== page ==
AU - Hellgren-Kotaleski, Jeanette

AU - Blackwell, Kim T.

AU - Linne, Marja-Leena

N1 - Contribution: organisation=sgn,FACT1=1

PY - 2010

Y1 - 2010

N2 - More than a hundred biochemical species, activated by neurotransmitters binding to transmembrane receptors, are important in long-term potentiation (LTP) and long-term depression (LTD). To investigate which species and interactions are critical for synaptic plasticity, many computational postsynaptic signal transduction models have been developed. The models range from simple models with a single reversible reaction to detailed models with several hundred kinetic reactions. In this study, more than a hundred models are reviewed, and their features are compared and contrasted so that similarities and differences are more readily apparent. The models are classified according to the type of synaptic plasticity that is modeled (LTP or LTD) and whether they include diffusion or electrophysiological phenomena. Other characteristics that discriminate the models include the phase of synaptic plasticity modeled (induction, expression, or maintenance) and the simulation method used (deterministic or stochastic). We find that models are becoming increasingly sophisticated, by including stochastic properties, integrating with electrophysiological properties of entire neurons, or incorporating diffusion of signaling molecules. Simpler models continue to be developed because they are computationally efficient and allow theoretical analysis. The more complex models permit investigation of mechanisms underlying specific properties and experimental verification of model predictions. Nonetheless, it is difficult to fully comprehend the evolution of these models because (1) several models are not described in detail in the publications, (2) only a few models are provided in existing model databases, and (3) comparison to previous models is lacking. We conclude that the value of these models for understanding molecular mechanisms of synaptic plasticity is increasing and will be enhanced further with more complete descriptions and sharing of the published models.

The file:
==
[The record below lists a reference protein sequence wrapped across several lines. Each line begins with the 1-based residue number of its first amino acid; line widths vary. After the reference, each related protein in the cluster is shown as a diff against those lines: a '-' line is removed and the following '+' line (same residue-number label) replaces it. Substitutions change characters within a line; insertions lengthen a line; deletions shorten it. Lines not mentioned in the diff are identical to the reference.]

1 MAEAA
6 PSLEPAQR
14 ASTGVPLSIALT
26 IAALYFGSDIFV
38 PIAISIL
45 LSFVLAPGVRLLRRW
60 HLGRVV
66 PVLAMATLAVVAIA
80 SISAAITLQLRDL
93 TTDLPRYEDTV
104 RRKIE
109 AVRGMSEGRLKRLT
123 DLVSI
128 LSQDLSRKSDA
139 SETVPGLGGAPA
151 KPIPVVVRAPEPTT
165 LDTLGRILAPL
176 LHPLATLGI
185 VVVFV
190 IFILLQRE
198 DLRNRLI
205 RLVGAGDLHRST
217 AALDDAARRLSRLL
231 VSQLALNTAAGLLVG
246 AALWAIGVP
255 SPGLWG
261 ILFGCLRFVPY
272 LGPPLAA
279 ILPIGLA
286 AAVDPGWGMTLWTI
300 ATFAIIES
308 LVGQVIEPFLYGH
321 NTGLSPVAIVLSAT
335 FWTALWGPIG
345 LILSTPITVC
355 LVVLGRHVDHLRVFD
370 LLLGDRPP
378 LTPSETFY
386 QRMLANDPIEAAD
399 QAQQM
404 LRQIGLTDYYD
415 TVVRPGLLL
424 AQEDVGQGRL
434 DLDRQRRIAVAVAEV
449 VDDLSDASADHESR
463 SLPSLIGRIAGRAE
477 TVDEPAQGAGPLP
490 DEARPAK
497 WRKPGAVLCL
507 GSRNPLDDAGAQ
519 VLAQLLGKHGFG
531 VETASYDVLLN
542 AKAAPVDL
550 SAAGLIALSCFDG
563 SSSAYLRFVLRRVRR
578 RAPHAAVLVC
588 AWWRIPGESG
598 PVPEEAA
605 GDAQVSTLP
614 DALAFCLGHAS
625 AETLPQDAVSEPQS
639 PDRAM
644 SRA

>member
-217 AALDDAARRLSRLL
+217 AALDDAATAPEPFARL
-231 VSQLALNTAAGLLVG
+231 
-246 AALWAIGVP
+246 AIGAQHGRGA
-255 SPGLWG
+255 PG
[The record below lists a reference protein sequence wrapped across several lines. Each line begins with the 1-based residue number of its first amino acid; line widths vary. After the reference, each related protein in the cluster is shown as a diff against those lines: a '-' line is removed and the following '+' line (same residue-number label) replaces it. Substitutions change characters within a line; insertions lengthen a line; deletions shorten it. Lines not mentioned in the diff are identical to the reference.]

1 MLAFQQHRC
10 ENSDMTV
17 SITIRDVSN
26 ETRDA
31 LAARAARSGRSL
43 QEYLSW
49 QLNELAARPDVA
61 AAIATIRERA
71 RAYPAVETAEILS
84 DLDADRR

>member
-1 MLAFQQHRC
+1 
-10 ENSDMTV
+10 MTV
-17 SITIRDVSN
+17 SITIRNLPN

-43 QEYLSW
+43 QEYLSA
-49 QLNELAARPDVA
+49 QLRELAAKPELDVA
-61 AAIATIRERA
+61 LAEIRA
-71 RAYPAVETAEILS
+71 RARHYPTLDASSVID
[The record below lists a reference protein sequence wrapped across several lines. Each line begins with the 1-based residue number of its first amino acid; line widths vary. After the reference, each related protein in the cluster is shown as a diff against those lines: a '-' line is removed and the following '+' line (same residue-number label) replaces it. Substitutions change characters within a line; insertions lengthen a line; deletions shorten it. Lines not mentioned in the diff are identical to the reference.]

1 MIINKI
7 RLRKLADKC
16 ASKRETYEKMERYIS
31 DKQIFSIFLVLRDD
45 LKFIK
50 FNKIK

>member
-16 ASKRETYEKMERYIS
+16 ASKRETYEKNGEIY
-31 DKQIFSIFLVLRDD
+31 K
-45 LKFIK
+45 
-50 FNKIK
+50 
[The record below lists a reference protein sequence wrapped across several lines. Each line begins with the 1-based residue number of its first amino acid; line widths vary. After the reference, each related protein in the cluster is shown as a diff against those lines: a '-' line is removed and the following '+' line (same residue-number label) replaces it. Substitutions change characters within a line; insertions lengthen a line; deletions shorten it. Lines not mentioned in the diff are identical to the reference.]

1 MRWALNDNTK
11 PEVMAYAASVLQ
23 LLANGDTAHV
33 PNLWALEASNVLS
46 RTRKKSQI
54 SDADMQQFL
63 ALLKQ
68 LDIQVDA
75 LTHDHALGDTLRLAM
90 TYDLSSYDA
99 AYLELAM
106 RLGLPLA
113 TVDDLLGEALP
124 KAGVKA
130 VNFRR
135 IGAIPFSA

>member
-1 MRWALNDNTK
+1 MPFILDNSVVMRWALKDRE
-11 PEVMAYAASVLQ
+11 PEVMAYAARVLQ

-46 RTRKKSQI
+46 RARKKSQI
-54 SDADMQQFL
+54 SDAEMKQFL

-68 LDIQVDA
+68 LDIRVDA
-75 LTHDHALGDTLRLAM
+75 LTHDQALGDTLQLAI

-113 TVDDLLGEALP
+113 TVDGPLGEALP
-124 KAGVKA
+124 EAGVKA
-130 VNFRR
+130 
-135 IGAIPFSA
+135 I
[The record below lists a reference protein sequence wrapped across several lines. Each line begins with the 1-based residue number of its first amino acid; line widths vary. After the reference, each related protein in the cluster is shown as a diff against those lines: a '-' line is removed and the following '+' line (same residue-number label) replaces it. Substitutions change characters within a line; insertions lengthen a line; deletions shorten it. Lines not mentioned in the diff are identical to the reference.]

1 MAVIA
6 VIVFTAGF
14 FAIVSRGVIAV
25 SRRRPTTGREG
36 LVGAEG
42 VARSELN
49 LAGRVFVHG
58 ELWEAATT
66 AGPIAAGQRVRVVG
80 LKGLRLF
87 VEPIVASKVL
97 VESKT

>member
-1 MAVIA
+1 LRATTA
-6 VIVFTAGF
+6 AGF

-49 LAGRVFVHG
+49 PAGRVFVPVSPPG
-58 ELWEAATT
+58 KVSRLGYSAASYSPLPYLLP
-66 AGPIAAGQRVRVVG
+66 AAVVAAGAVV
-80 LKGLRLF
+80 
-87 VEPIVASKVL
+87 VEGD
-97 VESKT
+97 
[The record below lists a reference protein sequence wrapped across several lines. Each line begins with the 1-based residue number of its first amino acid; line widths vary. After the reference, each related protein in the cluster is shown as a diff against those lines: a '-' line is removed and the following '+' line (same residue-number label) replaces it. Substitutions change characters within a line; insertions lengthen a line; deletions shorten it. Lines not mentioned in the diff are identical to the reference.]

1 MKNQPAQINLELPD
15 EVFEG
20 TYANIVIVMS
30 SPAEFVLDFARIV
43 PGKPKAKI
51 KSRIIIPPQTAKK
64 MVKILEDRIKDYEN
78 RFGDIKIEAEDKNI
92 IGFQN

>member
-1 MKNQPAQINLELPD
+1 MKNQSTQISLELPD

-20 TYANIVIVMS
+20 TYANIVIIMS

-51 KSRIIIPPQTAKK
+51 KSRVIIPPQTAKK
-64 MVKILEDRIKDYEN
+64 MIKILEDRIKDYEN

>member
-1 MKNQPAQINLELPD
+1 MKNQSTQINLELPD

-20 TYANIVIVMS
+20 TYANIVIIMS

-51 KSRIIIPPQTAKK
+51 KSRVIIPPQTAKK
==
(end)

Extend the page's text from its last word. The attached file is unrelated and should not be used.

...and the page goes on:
AB - More than a hundred biochemical species, activated by neurotransmitters binding to transmembrane receptors, are important in long-term potentiation (LTP) and long-term depression (LTD). To investigate which species and interactions are critical for synaptic plasticity, many computational postsynaptic signal transduction models have been developed. The models range from simple models with a single reversible reaction to detailed models with several hundred kinetic reactions. In this study, more than a hundred models are reviewed, and their features are compared and contrasted so that similarities and differences are more readily apparent. The models are classified according to the type of synaptic plasticity that is modeled (LTP or LTD) and whether they include diffusion or electrophysiological phenomena. Other characteristics that discriminate the models include the phase of synaptic plasticity modeled (induction, expression, or maintenance) and the simulation method used (deterministic or stochastic). We find that models are becoming increasingly sophisticated, by including stochastic properties, integrating with electrophysiological properties of entire neurons, or incorporating diffusion of signaling molecules. Simpler models continue to be developed because they are computationally efficient and allow theoretical analysis. The more complex models permit investigation of mechanisms underlying specific properties and experimental verification of model predictions. Nonetheless, it is difficult to fully comprehend the evolution of these models because (1) several models are not described in detail in the publications, (2) only a few models are provided in existing model databases, and (3) comparison to previous models is lacking. We conclude that the value of these models for understanding molecular mechanisms of synaptic plasticity is increasing and will be enhanced further with more complete descriptions and sharing of the published models.

U2 - 10.3389/fncom.2010.00152

DO - 10.3389/fncom.2010.00152

M3 - Review Article

VL - 4

SP - 1

EP - 29

JO - Frontiers in Computational Neuroscience

JF - Frontiers in Computational Neuroscience

SN - 1662-5188

IS - 152

ER -